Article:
Wolf Pushes to Revoke License of Berks County Immigration Detention Center

The facility, which is widely protested by immigrants' rights groups, was thrown into the national spotlight by Sen. Bob Casey last week.

L: (AP Photo/Matt Rourke) | R: Berks County Residential Center via Google Maps

L: (AP Photo/Matt Rourke) | R: Berks County Residential Center via Google Maps

Gov. Tom Wolf’s administration is attempting to revoke the license of a controversial Pennsylvania immigration detention center.

The contentious Berks County Residential Center, located about 75 miles northwest of Philadelphia, is one of three facilities in the country (the other two are in Texas) where the federal Immigration and Customs Enforcement agency holds undocumented immigrant families. 

The institution is widely protested by immigrants’ rights groups that claim detainees (especially children) are subjected to neglect, intrusive security and physical, mental and sexual abuse. The center was thrown into the national spotlight last week after Sen. Bob Casey tried (and failed) to intervene when a detained mother and her five-year-old son were deported to Honduras, despite the fact that the son was potentially eligible for special immigrant juvenile status.

In January of 2016, The state Department of Human Services revoked the center’s license on the basis that the license permits “residential treatment for delinquent children,” not immigration families seeking asylum. But late last month, an administrative judge within the department overruled that decision.

Now, through a petition for reconsideration, the Bureau of Licensing (which is within DHS) has requested that DHS Secretary Ted Dallas revoke the facility’s license. NBC10 claims that a source said that should DHS revoke the license, ICE would only be permitted to detain families at the Berks County facility for five days. The average stay for women and children is about 18 months, according to the news organization.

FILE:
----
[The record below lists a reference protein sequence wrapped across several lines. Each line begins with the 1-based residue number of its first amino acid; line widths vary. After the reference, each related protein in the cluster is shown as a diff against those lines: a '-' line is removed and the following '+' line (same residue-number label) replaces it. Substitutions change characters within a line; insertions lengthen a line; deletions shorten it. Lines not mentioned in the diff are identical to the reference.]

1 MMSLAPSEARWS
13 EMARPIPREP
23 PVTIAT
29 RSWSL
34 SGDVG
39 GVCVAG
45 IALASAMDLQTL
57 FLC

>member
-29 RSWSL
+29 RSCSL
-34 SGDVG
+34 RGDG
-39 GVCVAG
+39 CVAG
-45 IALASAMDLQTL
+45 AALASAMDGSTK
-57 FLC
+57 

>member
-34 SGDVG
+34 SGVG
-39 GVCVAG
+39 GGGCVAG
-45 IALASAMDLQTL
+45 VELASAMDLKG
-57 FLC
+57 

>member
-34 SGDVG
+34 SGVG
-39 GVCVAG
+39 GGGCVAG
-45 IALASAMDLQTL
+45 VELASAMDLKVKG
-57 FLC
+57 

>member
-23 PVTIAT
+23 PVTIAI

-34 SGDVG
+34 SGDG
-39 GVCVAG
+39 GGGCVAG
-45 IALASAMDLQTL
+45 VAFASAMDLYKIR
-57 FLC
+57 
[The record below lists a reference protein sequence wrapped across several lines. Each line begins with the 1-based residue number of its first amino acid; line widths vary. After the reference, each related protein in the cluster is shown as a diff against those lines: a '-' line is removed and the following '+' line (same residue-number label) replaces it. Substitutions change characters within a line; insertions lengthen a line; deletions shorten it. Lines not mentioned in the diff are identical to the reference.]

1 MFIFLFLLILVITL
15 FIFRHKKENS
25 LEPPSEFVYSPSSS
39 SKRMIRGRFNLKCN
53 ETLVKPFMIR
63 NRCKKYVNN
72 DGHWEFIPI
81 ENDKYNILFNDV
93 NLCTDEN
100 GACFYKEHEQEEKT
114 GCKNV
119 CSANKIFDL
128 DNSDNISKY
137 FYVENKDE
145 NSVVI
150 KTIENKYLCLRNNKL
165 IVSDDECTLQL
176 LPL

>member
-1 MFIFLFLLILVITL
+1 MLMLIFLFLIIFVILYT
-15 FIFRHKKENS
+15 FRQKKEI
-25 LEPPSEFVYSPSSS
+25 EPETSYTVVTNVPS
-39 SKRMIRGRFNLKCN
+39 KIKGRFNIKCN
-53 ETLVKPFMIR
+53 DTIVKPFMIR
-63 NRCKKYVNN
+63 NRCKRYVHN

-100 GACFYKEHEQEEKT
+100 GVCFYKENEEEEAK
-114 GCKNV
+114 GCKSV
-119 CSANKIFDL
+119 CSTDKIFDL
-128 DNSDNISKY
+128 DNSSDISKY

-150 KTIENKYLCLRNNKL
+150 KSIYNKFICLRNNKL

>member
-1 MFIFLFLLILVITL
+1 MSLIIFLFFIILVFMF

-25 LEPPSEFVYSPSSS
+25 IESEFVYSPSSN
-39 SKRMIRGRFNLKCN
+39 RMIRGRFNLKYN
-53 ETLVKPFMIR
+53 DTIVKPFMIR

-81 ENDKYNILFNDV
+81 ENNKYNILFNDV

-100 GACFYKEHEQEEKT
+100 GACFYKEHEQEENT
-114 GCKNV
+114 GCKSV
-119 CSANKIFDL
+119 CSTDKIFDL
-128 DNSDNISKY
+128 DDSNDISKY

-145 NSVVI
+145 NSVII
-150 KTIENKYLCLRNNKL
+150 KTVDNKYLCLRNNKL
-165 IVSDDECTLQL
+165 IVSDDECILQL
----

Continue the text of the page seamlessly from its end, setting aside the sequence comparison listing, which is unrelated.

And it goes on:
“Governor Wolf has repeatedly urged the U.S. Departments of Health and Human Services and Homeland Security to consider community-based options to serve these families whenever possible,” Wolf spokesman J.J. Abbott said in a statement. “He believes that the center should no longer detain these families and his administration continues to pursue the revocation of their state license. In the mean time while that litigation is ongoing, DHS will continue to conduct regular inspections of the BCRC to ensure the safety and well-being of the women and children at the facility.”

Dallas has 30 days to consider the appeal or 15 days to appoint a designee to grant or deny the reconsideration. If the center’s license is revoked, Berks County could challenge the appeal in Common Pleas Court.

The facility currently houses about 50 immigrants – and more than half are minors. Last year, 22 migrant woman at the facility went on a hunger strike to protest its conditions. That was several months after a 40-year-old guard admitted he sexually assaulted a 19-year-old Honduran woman who was being detained at the facility.

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